CIRs are all entrusted with translations from time to time, and in an office with multiple English-speaking CIRs, we try to keep our translations consistent. Sometimes we don’t, though–occasionally when working on the same project, we’ll notice some parts are in British English while others are in American English, too. In talking with other CIRs, I’ve noticed there are big projects to make a compilation of all the commonly referenced sites and road and stations and their official English (and otherwise) translations, because different sources may translate them in different ways. These projects are often started out of the CIRs’ own initiative, I’ve noticed.

In my own translations of the local sites of the tea-loving city of Matsue, I liked having a couple of sempai to discuss translations with, especially when we’re all so used to the Japanese terms. One day we needed a quick name for a the Daichakai (大茶会), one of the three biggest tea events in the country hosted at Matsue Castle every October. This year, schools of 11 different styles of the tea ceremony (everything from your usual Urasenke and Omotesenke, to the local Fumai style, to styles that use sencha (steeped green tea) and koucha (black tea) instead of the typical matcha (powdered green tea)) all had tents set up around the Matsue Castle grounds, as well as the nearby Meimei-an teahouse.

At this Daichakai, you buy a ticket–or set of three tickets–to be used at any tent (or tea house), and each one has a reception area and a waiting area, and then you are invited in to the tables and chairs (or tatami mats–for simplicity’s sake, I’ll just focus on the tents at the castle). There is a display of flowers and a hanging scroll set up, as well as an area where the tea master will prepare the tea and everyone can watch. Another practitioner of the school will usually explain what is going on, and what tools are being used, and the characteristics of the confectionary being served. This way, both people who are well-versed in the world (art? way?) of tea as well as completely beginners can enjoy the ceremony.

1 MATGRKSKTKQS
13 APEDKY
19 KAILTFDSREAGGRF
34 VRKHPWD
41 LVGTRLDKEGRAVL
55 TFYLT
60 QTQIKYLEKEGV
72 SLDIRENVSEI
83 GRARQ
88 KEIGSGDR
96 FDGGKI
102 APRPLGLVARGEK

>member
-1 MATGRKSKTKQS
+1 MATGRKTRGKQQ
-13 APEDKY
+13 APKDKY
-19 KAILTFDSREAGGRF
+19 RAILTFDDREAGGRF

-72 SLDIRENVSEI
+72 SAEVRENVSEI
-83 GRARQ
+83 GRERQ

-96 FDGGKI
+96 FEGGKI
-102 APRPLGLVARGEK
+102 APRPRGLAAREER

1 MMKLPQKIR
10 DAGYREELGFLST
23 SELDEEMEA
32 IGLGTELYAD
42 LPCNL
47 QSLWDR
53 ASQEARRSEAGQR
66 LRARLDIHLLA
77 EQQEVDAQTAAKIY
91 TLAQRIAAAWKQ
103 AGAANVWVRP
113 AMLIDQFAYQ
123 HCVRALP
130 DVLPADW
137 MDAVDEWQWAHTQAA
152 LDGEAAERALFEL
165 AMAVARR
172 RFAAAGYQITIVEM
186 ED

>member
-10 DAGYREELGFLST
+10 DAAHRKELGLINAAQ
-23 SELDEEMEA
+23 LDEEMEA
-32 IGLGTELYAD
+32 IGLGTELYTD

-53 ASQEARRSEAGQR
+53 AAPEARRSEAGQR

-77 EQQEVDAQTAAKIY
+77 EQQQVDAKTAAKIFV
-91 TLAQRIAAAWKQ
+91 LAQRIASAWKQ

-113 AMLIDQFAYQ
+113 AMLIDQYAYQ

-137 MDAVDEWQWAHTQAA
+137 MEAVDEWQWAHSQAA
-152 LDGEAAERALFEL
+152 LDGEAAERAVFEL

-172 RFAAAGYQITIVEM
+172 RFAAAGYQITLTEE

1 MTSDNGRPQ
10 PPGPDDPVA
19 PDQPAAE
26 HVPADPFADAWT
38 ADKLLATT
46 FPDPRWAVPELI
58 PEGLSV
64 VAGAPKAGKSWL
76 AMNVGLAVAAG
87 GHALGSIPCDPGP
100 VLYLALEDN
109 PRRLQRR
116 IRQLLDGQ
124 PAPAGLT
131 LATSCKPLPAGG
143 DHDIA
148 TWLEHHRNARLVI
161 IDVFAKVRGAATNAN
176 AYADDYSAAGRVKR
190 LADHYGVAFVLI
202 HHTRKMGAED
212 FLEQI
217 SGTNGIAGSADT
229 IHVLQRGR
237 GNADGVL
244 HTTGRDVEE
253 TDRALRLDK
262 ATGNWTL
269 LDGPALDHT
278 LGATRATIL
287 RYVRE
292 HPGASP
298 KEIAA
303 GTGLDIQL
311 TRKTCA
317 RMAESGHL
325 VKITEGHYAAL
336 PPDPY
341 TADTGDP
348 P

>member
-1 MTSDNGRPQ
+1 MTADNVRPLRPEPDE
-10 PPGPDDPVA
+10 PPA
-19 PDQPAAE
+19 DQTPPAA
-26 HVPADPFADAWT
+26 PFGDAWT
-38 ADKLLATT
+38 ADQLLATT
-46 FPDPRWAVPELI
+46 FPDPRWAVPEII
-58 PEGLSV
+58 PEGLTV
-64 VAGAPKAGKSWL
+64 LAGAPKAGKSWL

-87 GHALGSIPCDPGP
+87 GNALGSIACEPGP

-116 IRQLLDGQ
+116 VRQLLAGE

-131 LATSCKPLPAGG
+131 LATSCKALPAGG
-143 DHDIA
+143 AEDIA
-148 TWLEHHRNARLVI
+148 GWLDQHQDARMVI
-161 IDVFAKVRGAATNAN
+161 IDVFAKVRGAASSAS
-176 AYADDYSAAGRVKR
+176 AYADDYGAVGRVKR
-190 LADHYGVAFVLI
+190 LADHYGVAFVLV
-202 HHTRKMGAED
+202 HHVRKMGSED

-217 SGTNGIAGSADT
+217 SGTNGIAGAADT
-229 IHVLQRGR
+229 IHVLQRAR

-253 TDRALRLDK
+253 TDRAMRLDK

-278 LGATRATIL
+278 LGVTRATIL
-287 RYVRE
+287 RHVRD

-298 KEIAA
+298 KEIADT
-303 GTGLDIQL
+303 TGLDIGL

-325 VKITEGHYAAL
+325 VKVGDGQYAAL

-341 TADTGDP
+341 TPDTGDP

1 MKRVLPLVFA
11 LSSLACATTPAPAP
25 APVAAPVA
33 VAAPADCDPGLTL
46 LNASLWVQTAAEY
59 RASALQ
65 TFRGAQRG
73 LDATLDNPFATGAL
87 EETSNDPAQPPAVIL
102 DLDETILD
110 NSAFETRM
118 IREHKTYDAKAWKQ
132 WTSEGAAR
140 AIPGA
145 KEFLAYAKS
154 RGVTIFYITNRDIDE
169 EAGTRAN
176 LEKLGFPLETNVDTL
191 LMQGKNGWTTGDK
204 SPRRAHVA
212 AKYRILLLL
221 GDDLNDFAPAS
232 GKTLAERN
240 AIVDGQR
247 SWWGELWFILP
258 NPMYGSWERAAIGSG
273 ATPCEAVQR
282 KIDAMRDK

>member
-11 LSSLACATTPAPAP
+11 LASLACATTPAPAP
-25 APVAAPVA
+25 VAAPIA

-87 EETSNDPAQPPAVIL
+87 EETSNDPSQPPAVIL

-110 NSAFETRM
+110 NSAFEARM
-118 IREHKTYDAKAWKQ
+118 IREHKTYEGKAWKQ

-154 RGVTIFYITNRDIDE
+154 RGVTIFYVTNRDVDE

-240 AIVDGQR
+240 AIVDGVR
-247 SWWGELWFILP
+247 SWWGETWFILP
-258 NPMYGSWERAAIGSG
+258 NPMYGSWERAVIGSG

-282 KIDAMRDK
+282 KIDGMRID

The ceremony is kept short, with most of the tea being prepared in the back and only the tea for the guests of honor prepared on display. In my Omotesenke school, my classmates were timed during practices to keep it short enough that people do not get bored, but long enough that people get the atmosphere they came for–roughly 8 to 10 minutes. After everyone has had their sweets and tea, the guests are welcome to observe the tools and decorations and ask questions about them on their way out of the tent, and then they move on to the next style of tea to try out while the following guests take their seats. Given the amount of caffeine one consumes, I suggest seeing two schools in one day and seeing a third the following day! The practitioners preparing the tea also get a chance to enjoy other styles, as usually one school of a given style will practice it only one day, so they can browse around on the other day of the weekend festival.

So… what would you call this in English?

A chakai is literally a “tea-meet” and “dai” makes it a “big-tea-meet.” You can call it a tea ceremony, but it’s many, many tea ceremonies in one big festival, but “ceremony” sounds a little stiff and “festival” sounds a little too rowdy. You could go with “tea party” but I think it has different connotations in English–it sounds more like tea time with friends in Western style as opposed to the more ritualistic tea meeting of Japanese style.

We’ve tentatively been using “Grand Tea Ceremony” as a semi-literal translation that sounds a little better than “Big Tea Ceremony,” but I don’t really like the flow of it. I supposed anything can sound normal once you use it enough, though. Got it, everyone? Starting talking about Matsue’s Grand Tea Ceremony all the time so we hear these words everywhere! Or, since this is still flexible, does anyone have any smoother suggestions?